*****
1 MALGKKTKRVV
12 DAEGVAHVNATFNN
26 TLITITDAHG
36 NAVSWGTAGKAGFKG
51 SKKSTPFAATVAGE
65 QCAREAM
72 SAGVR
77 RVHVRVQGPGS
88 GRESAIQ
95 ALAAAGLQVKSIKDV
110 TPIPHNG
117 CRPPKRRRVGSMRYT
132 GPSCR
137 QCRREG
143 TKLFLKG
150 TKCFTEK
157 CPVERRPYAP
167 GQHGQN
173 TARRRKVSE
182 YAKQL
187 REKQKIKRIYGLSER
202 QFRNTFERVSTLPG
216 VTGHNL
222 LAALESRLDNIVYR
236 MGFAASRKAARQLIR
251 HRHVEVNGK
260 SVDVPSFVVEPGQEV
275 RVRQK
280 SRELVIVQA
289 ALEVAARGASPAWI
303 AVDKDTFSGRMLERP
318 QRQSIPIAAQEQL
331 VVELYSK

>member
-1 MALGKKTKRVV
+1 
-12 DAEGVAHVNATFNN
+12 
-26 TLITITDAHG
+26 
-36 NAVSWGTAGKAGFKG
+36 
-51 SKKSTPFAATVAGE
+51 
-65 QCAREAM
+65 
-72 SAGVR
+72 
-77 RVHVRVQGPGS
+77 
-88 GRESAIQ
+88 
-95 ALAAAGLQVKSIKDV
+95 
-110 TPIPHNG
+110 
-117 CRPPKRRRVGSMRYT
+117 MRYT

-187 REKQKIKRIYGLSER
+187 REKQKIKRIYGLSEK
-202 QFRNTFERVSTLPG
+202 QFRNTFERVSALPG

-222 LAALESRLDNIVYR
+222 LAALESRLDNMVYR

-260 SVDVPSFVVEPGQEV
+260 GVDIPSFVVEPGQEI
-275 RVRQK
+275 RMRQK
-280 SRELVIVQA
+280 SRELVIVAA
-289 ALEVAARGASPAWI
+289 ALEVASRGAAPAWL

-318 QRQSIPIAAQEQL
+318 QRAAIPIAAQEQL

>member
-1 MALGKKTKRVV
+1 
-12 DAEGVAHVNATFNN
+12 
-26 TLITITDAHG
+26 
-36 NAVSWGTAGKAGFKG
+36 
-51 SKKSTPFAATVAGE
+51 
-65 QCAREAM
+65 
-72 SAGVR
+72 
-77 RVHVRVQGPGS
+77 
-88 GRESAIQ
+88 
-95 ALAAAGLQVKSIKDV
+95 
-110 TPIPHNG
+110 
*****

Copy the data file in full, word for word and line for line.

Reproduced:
1 MALGKKTKRVV
12 DAEGVAHVNATFNN
26 TLITITDAHG
36 NAVSWGTAGKAGFKG
51 SKKSTPFAATVAGE
65 QCAREAM
72 SAGVR
77 RVHVRVQGPGS
88 GRESAIQ
95 ALAAAGLQVKSIKDV
110 TPIPHNG
117 CRPPKRRRVGSMRYT
132 GPSCR
137 QCRREG
143 TKLFLKG
150 TKCFTEK
157 CPVERRPYAP
167 GQHGQN
173 TARRRKVSE
182 YAKQL
187 REKQKIKRIYGLSER
202 QFRNTFERVSTLPG
216 VTGHNL
222 LAALESRLDNIVYR
236 MGFAASRKAARQLIR
251 HRHVEVNGK
260 SVDVPSFVVEPGQEV
275 RVRQK
280 SRELVIVQA
289 ALEVAARGASPAWI
303 AVDKDTFSGRMLERP
318 QRQSIPIAAQEQL
331 VVELYSK

>member
-1 MALGKKTKRVV
+1 
-12 DAEGVAHVNATFNN
+12 
-26 TLITITDAHG
+26 
-36 NAVSWGTAGKAGFKG
+36 
-51 SKKSTPFAATVAGE
+51 
-65 QCAREAM
+65 
-72 SAGVR
+72 
-77 RVHVRVQGPGS
+77 
-88 GRESAIQ
+88 
-95 ALAAAGLQVKSIKDV
+95 
-110 TPIPHNG
+110 
-117 CRPPKRRRVGSMRYT
+117 MRYT

-187 REKQKIKRIYGLSER
+187 REKQKIKRIYGLSEK
-202 QFRNTFERVSTLPG
+202 QFRNTFERVSALPG

-222 LAALESRLDNIVYR
+222 LAALESRLDNMVYR

-260 SVDVPSFVVEPGQEV
+260 GVDIPSFVVEPGQEI
-275 RVRQK
+275 RMRQK
-280 SRELVIVQA
+280 SRELVIVAA
-289 ALEVAARGASPAWI
+289 ALEVASRGAAPAWL

-318 QRQSIPIAAQEQL
+318 QRAAIPIAAQEQL

>member
-1 MALGKKTKRVV
+1 
-12 DAEGVAHVNATFNN
+12 
-26 TLITITDAHG
+26 
-36 NAVSWGTAGKAGFKG
+36 
-51 SKKSTPFAATVAGE
+51 
-65 QCAREAM
+65 
-72 SAGVR
+72 
-77 RVHVRVQGPGS
+77 
-88 GRESAIQ
+88 
-95 ALAAAGLQVKSIKDV
+95 
-110 TPIPHNG
+110 